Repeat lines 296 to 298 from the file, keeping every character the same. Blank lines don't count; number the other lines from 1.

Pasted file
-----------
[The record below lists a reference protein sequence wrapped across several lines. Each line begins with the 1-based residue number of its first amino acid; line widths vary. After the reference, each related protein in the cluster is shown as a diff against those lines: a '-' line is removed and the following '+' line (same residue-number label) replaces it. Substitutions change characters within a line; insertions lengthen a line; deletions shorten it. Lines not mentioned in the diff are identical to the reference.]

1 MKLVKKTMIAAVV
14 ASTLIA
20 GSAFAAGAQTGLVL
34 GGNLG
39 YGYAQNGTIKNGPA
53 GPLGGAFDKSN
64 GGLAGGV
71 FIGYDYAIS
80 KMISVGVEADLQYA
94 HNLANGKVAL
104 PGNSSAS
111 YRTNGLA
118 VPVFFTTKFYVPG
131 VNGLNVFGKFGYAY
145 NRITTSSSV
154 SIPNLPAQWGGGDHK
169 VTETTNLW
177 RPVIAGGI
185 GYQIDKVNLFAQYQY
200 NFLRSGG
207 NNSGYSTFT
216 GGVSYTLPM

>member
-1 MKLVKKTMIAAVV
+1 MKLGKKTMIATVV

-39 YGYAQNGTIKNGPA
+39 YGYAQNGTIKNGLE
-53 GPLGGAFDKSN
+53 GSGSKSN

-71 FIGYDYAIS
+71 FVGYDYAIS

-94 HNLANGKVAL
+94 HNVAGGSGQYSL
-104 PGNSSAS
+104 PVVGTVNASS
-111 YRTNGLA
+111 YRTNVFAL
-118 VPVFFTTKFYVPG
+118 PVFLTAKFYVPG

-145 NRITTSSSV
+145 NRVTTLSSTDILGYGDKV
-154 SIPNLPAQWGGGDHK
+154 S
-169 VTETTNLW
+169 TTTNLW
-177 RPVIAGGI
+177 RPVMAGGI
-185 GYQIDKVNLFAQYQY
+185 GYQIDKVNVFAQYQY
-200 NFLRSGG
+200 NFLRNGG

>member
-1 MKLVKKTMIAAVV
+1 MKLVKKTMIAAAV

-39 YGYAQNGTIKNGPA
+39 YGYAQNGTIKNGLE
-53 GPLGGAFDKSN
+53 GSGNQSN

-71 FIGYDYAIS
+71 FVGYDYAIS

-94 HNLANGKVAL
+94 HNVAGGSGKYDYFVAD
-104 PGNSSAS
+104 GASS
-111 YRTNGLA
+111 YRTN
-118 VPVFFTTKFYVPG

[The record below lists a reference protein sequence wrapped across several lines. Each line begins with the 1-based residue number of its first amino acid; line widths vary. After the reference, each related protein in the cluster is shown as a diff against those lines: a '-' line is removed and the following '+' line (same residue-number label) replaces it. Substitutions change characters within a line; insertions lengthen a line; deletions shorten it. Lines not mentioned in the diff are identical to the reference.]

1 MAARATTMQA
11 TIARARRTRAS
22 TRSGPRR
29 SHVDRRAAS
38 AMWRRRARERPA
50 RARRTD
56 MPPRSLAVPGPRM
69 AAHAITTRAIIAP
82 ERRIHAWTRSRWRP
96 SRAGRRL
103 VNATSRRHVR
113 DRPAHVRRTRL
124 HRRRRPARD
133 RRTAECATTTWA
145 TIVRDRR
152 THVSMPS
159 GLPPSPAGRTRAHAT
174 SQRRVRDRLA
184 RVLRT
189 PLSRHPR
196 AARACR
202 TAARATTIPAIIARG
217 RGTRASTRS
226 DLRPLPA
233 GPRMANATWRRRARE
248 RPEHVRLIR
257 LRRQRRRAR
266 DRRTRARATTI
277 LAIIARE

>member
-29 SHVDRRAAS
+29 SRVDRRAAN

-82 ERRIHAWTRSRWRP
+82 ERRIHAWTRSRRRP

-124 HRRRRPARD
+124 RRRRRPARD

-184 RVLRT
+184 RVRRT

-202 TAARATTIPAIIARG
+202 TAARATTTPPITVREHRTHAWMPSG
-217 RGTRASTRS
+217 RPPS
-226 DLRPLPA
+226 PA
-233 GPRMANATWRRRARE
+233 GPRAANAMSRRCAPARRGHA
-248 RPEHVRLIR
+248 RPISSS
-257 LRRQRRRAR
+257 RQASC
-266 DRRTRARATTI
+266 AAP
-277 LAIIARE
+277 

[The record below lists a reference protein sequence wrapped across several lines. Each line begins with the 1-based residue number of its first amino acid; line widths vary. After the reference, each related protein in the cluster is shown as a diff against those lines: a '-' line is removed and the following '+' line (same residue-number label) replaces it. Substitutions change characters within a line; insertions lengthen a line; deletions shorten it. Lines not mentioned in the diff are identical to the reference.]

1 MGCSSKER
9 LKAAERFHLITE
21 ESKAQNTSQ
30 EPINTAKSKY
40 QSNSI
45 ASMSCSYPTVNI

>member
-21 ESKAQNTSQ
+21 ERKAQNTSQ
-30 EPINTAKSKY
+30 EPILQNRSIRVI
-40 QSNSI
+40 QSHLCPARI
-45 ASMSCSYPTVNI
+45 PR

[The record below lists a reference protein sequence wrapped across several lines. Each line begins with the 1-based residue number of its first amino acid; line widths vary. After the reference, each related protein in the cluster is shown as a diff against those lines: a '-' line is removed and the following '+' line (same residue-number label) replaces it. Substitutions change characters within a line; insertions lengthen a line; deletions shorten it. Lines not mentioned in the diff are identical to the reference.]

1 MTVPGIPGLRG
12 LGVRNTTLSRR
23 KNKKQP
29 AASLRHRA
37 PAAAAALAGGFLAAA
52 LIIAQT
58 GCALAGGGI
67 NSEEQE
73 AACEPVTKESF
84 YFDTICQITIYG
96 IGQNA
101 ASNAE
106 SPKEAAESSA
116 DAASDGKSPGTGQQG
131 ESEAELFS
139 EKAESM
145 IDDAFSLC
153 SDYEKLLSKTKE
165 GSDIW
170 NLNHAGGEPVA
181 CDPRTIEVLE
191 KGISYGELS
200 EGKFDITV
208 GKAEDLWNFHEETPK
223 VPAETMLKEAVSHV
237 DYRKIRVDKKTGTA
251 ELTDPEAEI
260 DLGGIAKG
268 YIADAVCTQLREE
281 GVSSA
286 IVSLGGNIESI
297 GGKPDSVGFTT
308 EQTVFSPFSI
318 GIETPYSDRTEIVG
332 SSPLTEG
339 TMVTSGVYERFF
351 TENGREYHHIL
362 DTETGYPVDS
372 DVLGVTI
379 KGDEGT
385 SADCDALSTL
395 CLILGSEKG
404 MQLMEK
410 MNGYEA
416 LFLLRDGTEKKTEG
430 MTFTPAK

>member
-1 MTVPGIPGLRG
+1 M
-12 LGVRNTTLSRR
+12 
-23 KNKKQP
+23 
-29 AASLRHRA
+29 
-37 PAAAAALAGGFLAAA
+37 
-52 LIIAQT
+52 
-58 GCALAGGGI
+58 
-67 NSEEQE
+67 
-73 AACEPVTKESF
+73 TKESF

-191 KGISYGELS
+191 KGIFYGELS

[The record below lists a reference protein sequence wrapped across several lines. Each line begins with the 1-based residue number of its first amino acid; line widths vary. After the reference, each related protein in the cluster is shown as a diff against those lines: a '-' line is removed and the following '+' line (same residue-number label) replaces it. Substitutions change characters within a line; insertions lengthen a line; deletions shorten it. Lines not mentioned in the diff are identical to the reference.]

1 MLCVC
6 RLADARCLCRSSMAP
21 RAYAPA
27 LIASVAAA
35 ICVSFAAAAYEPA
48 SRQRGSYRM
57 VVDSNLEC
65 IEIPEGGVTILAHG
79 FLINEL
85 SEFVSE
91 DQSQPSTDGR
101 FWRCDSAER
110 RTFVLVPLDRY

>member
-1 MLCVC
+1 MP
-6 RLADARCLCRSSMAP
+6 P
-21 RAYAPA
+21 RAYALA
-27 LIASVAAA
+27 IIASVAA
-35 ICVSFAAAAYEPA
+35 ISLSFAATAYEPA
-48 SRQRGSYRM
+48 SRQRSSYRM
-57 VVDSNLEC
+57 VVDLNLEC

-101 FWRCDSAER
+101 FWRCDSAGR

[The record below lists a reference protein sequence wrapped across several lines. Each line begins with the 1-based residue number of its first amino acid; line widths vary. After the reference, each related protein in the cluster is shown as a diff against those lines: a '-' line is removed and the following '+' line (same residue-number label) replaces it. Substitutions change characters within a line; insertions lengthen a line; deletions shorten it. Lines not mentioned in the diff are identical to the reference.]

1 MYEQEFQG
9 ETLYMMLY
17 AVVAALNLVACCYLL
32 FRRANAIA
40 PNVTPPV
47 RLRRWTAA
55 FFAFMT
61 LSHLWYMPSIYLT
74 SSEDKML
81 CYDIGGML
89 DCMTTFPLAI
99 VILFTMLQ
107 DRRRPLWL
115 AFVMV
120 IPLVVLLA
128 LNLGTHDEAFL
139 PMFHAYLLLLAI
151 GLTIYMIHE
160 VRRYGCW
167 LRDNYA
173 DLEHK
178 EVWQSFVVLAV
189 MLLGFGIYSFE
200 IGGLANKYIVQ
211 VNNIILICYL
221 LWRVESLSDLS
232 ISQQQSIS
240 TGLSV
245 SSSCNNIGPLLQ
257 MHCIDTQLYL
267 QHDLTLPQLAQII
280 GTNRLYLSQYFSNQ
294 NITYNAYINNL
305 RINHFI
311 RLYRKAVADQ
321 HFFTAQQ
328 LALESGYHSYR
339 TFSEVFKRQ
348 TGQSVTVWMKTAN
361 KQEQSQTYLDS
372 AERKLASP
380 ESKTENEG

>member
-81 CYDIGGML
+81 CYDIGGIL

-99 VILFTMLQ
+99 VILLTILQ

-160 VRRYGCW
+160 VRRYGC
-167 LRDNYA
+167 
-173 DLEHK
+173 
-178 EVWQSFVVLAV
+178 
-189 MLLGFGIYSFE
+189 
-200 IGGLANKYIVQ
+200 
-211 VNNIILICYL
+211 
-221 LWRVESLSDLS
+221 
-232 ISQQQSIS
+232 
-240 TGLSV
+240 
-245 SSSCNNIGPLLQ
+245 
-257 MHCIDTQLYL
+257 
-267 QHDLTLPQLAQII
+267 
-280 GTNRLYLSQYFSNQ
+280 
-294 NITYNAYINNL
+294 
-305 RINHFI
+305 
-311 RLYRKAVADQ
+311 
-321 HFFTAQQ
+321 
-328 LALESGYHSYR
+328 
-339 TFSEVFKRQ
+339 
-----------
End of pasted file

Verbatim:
+189 
-200 IGGLANKYIVQ
+200 